The trial will incorporate Quality Management procedures to ensure that QM is conducted and that data are generated, documented and reported in compliance with good clinical laboratory practice. Standard operating procedures (SOPs) for POCT have been developed and are reinforced through POCT training and competency assessment processes, and compliance with SOPs is monitored during site visits. Any specimens generating discordant results (between laboratory reference test and the GeneXpert) will be stored at the local laboratory, and at the end of the trial transferred to a research laboratory for re-testing with the COBAS 4800 test. Whilst the GeneXpert machine has a range of sophisticated built-in quality test processes, health services will be required to test a known positive “in house” quality control sample (consisting of non-infectious DNA of both CT and NG and prepared to simulate an infection of average bacterial load) each month and four blinded external quality assurance samples twice during the trial. The quality assurance procedures were developed by the National Serology Reference Laboratory for this trial and involve sending out swabs with freeze-dried organism (CT, CT and NG, NG and negative) [48].

Outcome measures

The primary outcome is repeat positivity at three months after treatment among people with CT or NG infection.

The secondary outcomes are:

  1. 1.

    Proportion of infections treated within seven days of specimen collection.

  2. 2.

    Cultural acceptability of POC tests to patients.

  3. 3.

    Operational acceptability of POC tests to health service staff in remote community settings.

  4. 4.

    The cost effectiveness of the addition of POC testing to standard diagnostic procedures.

  5. 5.

    The sensitivity, specificity, negative and positive predictive value of the POC test in a field setting compared to the reference laboratory test.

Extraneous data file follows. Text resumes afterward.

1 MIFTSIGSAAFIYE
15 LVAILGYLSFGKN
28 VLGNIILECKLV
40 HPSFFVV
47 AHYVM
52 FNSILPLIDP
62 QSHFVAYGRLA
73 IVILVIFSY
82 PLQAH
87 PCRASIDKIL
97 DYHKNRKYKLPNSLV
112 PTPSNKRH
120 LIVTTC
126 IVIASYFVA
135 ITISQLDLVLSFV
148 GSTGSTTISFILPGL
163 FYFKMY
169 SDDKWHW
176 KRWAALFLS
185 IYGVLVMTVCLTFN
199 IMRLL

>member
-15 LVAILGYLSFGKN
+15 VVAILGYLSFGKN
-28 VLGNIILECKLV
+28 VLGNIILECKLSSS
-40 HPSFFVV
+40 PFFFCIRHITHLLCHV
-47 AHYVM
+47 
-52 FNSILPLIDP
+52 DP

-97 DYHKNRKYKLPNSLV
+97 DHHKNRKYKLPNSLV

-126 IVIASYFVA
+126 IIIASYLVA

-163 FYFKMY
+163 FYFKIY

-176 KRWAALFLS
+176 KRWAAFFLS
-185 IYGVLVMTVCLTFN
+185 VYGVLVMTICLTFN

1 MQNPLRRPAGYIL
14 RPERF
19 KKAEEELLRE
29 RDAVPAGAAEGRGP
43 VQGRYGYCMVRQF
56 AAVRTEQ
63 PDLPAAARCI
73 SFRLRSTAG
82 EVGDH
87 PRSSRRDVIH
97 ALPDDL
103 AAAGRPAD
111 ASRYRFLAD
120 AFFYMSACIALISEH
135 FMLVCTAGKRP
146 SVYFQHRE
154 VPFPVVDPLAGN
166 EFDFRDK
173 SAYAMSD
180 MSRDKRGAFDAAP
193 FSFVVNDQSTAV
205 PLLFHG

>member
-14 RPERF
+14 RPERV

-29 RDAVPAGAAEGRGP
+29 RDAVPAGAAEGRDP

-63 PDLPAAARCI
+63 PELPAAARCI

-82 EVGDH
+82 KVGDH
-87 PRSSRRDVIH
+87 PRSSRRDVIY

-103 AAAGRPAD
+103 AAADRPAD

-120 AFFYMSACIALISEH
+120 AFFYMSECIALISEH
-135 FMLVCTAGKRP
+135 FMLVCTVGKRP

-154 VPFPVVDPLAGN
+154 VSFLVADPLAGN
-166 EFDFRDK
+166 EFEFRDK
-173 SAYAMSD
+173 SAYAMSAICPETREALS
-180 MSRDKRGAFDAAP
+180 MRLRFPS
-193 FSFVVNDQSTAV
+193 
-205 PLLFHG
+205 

6. 6.

    A best practice model for quality management of STI/POC testing in remote health services.

Data collection methods and variables

The trial will utilise a number of methods to collect information to calculate the trial outcomes above and these are described in further details in Table 1. Confidentiality will be maintained at all levels of data collection, transfer and analysis by de-identifying participating health services, staff, patients and other key stakeholders.

Table 1 Tools, methods and description of information collected in the trial

Sample size

Power calculations were performed using the methods of Julious et al. [49], for paired binary comparisons and Hayes et al. [50] for community randomised trials. We assumed that the prevalence of CT and/or NG will be 15% at recruitment to the trial in each year, that 30% of patients will have a positive re-test within three months (in the standard practice phase), and that at least 150 patients aged 16–29 years will be tested at each health service in both POC and standard practice years. Table 2 shows the total number of health services needed to detect a reduction in CT and NG repeat positivity rate from 30% in control health services to 15% in intervention health services with 80% and 90% power, differing community coefficients of variation (0.25, 0.30) and equal numbers of health services in each arm. At least ten services will provide data in both the intervention and control arms. This will ensure 88% power to detect a decrease in CT and NG repeat positivity rate from 30% to 15%, and 78% power to detect a reduction from 20% to 10%. Conservatively, 12 services will be included in the trial.

Table 2 Sample size estimates based on reduction in repeat positivity rate from 30% to 15%

Statistical analysis

We will compare results between the two years (with and without POC testing) from within the 150 patients aged 16–29 tested each year in participating health services. Characteristics of participating health services will be summarized at baseline and across trial arms (standard practice or POC phase). The primary endpoint of the study will be the health service specific difference between the two years in repeat positivity rates at three months. The secondary endpoint will be the health service specific difference between the two years in the proportion of true CT and NG infections that were treated within seven days of presentation. For both the primary and secondary endpoints, the average difference between the two years (with and without POC tests) will be calculated across participating health services. Other secondary outcomes will be measured as follows:

Cultural acceptability of POC tests to patients: will be assessed by a descriptive analysis of questionnaire feedback received from patients.

Operational acceptability of POC tests to health service staff in remote community settings: will be assessed by calculating the proportion of staff who indicated that they agreed or strongly agreed on the Likert scale with the acceptability questions in the staff questionnaire.